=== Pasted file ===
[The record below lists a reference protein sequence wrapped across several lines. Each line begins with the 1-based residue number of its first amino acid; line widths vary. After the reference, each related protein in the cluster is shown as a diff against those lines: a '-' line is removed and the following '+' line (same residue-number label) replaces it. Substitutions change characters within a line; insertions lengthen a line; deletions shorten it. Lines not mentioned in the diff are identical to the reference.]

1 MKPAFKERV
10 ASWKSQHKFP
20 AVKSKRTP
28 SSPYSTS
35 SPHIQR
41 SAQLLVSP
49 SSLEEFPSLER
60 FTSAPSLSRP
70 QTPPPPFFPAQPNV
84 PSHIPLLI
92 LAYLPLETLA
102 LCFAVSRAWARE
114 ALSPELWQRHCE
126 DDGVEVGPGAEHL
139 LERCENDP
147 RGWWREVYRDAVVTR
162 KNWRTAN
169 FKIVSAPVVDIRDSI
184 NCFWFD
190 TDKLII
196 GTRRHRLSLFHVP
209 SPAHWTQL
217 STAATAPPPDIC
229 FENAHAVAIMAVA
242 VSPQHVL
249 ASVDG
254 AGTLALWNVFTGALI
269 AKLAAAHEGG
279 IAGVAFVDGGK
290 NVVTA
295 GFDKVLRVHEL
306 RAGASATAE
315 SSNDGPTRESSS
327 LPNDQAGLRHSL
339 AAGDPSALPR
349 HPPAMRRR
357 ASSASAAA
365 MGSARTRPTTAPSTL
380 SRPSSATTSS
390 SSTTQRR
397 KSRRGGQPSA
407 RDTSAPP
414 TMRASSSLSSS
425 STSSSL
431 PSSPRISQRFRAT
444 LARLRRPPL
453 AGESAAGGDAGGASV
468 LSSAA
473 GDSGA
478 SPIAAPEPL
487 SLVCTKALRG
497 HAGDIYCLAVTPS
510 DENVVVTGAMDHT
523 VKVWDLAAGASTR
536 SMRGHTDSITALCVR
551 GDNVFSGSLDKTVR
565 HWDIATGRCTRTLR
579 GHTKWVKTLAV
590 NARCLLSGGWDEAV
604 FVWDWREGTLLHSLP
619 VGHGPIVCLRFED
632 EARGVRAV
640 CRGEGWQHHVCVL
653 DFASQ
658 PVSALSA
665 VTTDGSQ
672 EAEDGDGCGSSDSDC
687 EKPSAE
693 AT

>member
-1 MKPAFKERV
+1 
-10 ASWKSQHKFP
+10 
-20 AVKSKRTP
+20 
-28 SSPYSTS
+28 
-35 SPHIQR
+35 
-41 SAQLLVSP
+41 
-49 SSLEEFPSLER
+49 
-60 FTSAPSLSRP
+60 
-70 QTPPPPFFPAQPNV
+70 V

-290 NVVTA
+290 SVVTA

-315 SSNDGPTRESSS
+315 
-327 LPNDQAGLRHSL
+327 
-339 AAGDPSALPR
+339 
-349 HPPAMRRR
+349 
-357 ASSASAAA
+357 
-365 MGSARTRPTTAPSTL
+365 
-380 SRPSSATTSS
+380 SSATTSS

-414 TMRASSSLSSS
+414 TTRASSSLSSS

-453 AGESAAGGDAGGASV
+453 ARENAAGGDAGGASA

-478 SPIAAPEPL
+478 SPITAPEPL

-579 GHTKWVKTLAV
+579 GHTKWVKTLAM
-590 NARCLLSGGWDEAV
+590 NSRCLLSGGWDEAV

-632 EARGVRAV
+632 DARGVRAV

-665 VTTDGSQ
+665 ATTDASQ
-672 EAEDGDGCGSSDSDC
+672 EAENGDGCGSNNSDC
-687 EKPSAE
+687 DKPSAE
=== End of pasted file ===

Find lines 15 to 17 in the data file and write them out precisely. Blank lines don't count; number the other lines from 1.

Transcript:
126 DDGVEVGPGAEHL
139 LERCENDP
147 RGWWREVYRDAVVTR